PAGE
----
ancho chiles (when dried)
Fat, wide, and dark green, the poblano is rich in flavor and mild to medium in heat. Poblanos are one of the most commonly used chiles in Central Mexican cooking, both fresh and dried (ripened, dried poblanos are called ancho chiles).
Named after the Mexican city of Puebla, where they probably originated, poblanos are generally roasted and peeled before use, though they can also be sautéed.
Poblanos are sometimes erroneously labeled as pasillas, a different though similar-looking chile.
Substitute another mild-to-medium green chile, such as Anaheims or jalapeños.
Poblanos are available in most supermarkets. Choose chiles that are shiny and firm pods with strong, uniform color. They should feel dense and heavy for their size; good examples of even the very smallest ones will feel heavier. Avoid chiles that are flaccid, wrinkled, bruised, blemished, or discolored.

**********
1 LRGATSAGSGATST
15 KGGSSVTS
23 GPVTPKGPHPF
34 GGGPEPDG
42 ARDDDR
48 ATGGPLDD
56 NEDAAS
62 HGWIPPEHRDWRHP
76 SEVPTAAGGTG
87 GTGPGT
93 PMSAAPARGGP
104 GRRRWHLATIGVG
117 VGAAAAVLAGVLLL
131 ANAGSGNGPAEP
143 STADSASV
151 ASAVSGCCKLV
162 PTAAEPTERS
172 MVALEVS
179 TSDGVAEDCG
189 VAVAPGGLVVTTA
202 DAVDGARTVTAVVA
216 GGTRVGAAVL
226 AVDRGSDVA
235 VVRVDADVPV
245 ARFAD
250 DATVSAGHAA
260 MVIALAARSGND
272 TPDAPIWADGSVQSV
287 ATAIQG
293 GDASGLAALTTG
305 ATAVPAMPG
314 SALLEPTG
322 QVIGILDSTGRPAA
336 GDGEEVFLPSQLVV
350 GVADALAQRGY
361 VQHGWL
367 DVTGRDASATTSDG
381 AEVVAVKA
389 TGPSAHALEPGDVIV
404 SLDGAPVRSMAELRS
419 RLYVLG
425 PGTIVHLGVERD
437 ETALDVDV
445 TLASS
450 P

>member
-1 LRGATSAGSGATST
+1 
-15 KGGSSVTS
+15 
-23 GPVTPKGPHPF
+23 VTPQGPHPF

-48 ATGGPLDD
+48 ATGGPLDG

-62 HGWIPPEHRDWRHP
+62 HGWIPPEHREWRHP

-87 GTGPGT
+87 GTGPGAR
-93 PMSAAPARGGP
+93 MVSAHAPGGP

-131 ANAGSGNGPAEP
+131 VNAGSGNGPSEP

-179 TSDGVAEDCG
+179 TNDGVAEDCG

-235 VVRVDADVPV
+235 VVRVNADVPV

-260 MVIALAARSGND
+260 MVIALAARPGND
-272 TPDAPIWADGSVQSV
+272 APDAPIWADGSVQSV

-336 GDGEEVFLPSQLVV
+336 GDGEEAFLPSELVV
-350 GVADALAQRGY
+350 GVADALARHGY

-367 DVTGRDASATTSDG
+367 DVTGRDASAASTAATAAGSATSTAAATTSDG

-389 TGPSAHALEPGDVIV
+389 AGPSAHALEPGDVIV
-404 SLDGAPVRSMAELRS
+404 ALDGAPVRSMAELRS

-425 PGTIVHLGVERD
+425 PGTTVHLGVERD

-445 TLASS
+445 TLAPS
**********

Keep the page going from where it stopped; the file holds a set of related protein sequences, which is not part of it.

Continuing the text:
Many recipes start out with roasted, peeled poblanos. Here's how to roast them:
If you have a gas stove, coat each chile with a little vegetable oil. Roast each chile directly on the grate of a gas stove over high heat, turning occasionally until it's charred all over. If you don't have a gas stove, you can broil the oiled chiles on a foil-lined baking sheet, turning them often so they char evenly.
Put the charred chiles in a bowl while they're still hot and cover with plastic wrap. Let them rest until they're cool enough to handle, about 15 to 30 minutes. Pull on the stem to remove the seed core. Cut the chile open, flick out any remaining seeds, and turn the chile skin side up. With a paring knife, scrape away the charred skin. Don't rinse the chiles; you'll dilute the flavor.